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‘We’ve got a problem’: Sims questions laws after rail go-ahead

Justice Beach said he would have found in favour of the ACCC if it was not for undertakings Pacific National presented to court on the last day of the trial guaranteeing other operators access to the terminal and fair prices.

However the ACCC’s Mr Sims said those undertakings – presented to him in 2017 – were “virtually unenforceable”, and would not stop the company using its control of the terminal to frustrate other competitors and discourage them from entering the market.

We continue to believe that this acquisition is bad for competition in rail freight and therefore bad for Australia.

ACCC’s Rod Sims

“It’s not as if you say: no I won’t give you access. You leave them in a siding for a while, you move them slowly – you just frustrate them,” he said.

“We continue to believe that this acquisition is bad for competition in rail freight and therefore bad for Australia.”

Mr Sims said that just as another landmark competition court case in 2014 approving AGL Energy’s takeover of Macquarie Generation had resulted in higher electricity costs, this deal would result in higher freight costs that would flow through to goods like groceries.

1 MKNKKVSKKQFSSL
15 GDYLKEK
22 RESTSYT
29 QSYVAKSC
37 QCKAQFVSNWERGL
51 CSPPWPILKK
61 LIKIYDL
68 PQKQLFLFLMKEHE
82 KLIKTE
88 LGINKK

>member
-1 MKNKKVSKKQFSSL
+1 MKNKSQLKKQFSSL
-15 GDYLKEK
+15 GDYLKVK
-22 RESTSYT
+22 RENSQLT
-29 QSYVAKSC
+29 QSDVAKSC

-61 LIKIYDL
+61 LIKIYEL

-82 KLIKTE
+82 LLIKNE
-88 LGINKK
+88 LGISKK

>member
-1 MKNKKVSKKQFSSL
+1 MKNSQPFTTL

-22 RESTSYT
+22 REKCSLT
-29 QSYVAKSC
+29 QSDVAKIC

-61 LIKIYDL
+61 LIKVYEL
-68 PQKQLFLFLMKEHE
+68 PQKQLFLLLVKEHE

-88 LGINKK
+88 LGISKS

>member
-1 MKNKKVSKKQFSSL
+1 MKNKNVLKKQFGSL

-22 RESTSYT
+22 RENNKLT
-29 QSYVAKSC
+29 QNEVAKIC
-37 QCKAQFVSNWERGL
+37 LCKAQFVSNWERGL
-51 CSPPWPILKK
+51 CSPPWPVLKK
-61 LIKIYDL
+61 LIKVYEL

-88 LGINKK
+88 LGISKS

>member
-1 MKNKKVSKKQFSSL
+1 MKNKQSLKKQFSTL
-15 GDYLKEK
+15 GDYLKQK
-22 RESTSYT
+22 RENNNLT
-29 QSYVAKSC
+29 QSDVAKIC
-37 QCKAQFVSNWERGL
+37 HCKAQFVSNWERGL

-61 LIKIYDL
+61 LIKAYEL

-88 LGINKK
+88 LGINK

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The ACCC has another major case on its cards, after blocking a $15 billion merger between the telcos Vodafone and TPG last week. Mr Sims said Wednesday’s decision called the effectiveness of current competition laws into question.

“Australians have just got to think through whether we want to have the concentrated economy we’ve got or we rethink how we do merger approvals,” Mr Sims said.

“Because, for this decision to get through, I think we’ve got a problem.”

Pacific National said it welcomed the court’s decision and was pleased that the ACCC had withdrawn earlier claims relating to alleged collusion between individuals involved in the sale.

Since the ACCC first blocked the sale to Pacific National, Aurizon has sold its loss-making Queensland intermodal business, which was originally part of the deal, to the trucking giant Linfox rather than shut it down.

The ASX-listed Aurizon said it also welcomed the decision, which would allow it to complete the $205 million Acacia Ridge terminal sale. Aurizon’s shares closed up 1 per cent on Wednesday at $5.

Through the course of the case, some of Australia’s biggest companies including Coles, Woolworths and steelmaker Bluescope said they would not be able to use trucks to transport goods into northern Queensland if the Acacia Ridge sale hampered their access to rail.

Justice Beach’s has not yet released his full reasons for his decision.

Reporter for The Age

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